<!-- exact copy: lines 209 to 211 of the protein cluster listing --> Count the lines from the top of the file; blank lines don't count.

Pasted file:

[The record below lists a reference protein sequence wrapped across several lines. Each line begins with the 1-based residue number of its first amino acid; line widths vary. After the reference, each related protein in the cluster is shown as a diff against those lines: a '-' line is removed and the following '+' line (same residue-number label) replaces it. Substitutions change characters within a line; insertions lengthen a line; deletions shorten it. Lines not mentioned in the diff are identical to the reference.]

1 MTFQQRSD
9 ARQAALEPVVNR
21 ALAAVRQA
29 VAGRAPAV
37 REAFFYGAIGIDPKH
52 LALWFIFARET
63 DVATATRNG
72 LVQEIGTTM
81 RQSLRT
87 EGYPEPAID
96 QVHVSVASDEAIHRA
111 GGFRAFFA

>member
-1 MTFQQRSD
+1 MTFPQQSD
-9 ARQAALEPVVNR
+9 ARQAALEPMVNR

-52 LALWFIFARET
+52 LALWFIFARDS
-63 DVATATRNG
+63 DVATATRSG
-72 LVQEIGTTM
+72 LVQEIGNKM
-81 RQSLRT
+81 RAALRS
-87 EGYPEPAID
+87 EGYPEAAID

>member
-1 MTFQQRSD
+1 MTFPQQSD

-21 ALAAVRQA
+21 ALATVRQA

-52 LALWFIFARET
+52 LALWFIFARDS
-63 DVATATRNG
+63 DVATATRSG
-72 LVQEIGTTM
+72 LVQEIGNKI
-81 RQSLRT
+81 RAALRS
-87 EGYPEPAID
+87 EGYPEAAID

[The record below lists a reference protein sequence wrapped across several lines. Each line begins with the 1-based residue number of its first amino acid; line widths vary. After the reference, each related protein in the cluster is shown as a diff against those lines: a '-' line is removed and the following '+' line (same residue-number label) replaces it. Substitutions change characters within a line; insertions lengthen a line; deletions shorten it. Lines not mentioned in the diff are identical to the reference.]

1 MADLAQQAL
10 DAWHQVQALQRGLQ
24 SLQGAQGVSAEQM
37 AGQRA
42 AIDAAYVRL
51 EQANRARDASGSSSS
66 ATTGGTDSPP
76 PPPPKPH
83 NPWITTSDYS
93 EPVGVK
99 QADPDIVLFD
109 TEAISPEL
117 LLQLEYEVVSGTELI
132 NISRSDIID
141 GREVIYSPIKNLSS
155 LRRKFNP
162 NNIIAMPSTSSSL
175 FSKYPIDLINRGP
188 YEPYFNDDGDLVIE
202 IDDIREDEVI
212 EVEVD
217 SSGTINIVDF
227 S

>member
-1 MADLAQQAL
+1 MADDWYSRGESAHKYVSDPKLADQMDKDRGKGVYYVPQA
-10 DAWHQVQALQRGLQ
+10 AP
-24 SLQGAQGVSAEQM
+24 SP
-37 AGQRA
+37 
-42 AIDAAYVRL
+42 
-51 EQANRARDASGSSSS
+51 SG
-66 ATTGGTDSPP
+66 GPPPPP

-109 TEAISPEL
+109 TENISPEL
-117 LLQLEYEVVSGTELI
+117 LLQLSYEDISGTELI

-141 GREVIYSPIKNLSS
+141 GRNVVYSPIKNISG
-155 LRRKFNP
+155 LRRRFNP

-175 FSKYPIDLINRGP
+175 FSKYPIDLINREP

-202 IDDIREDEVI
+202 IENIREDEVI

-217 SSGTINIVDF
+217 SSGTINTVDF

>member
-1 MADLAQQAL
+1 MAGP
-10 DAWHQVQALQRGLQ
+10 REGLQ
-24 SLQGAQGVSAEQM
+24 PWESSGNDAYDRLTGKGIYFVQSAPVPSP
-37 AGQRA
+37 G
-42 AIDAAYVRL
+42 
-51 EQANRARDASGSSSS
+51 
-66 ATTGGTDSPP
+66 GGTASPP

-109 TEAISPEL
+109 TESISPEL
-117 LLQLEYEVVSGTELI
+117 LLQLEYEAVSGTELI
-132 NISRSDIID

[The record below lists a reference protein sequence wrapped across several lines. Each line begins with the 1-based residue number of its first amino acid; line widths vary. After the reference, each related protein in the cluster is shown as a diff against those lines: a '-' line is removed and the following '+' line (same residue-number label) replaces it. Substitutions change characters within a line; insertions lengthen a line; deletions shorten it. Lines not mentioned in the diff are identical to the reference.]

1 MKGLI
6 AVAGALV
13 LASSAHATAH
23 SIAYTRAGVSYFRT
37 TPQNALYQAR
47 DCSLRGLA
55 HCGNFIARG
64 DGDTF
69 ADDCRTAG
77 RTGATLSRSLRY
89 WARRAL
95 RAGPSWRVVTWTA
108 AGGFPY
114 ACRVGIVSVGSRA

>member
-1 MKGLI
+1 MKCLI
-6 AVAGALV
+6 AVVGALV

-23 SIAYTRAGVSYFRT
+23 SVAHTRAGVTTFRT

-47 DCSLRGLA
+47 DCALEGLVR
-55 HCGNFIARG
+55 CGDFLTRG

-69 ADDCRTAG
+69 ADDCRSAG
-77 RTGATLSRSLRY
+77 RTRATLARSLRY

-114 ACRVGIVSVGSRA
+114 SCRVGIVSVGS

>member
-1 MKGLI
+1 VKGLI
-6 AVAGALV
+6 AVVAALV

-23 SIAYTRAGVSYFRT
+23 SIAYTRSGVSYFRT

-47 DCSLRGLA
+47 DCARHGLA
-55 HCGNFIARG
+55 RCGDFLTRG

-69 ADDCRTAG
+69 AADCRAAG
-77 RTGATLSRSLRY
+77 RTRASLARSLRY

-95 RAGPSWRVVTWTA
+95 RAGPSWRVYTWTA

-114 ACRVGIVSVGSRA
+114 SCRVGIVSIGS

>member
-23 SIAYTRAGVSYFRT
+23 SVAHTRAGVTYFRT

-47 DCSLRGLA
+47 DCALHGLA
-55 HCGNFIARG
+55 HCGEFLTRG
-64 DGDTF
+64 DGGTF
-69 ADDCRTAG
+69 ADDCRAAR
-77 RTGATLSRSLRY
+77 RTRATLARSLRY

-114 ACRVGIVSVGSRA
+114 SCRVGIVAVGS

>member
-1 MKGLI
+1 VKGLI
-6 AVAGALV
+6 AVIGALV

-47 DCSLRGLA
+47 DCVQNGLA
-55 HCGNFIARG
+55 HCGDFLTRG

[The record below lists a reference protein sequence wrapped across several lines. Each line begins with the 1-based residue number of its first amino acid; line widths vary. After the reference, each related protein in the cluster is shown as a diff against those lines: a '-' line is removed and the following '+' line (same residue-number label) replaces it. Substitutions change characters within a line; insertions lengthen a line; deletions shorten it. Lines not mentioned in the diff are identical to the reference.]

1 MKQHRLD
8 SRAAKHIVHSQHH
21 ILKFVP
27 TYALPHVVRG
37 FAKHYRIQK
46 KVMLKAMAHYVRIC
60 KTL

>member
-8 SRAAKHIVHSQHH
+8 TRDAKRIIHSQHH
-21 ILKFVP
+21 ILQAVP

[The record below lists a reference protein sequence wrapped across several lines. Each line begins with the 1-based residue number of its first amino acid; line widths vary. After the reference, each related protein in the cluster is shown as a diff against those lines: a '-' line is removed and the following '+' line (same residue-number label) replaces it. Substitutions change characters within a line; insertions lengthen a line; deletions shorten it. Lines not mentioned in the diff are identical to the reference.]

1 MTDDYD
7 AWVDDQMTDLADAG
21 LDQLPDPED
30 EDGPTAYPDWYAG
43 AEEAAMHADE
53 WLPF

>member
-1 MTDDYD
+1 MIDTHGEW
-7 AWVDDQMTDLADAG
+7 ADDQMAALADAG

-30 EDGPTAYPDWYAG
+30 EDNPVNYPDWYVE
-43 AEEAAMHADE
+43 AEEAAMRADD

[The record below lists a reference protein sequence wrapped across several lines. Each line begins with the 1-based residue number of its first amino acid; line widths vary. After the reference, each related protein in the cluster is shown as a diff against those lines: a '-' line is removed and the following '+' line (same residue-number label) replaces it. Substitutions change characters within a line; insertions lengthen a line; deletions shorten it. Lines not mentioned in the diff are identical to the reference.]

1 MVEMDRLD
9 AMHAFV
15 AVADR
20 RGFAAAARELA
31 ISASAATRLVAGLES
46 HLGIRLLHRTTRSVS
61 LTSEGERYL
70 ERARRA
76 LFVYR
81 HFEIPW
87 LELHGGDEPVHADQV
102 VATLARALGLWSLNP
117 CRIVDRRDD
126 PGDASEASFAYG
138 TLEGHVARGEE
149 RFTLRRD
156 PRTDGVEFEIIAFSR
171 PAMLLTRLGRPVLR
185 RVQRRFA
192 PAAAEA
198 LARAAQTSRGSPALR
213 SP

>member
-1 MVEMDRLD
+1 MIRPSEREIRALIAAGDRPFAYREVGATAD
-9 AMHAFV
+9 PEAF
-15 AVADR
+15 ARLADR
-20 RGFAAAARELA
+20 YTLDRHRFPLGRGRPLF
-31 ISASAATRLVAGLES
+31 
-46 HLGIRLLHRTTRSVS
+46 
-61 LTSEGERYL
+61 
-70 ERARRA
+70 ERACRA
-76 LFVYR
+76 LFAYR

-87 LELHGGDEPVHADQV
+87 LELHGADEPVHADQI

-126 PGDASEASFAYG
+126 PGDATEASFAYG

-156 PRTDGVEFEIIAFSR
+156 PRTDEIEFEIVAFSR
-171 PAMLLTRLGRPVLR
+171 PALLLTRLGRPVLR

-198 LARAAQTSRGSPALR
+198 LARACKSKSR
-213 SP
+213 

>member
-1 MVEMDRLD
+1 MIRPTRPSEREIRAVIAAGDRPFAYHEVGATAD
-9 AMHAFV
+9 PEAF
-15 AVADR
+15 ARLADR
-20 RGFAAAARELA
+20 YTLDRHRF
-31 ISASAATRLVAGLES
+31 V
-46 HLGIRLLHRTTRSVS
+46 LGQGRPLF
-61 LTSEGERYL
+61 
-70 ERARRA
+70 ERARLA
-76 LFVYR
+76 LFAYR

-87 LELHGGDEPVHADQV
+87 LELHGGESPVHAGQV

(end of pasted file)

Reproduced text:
30 EDGPTAYPDWYAG
43 AEEAAMHADE
53 WLPF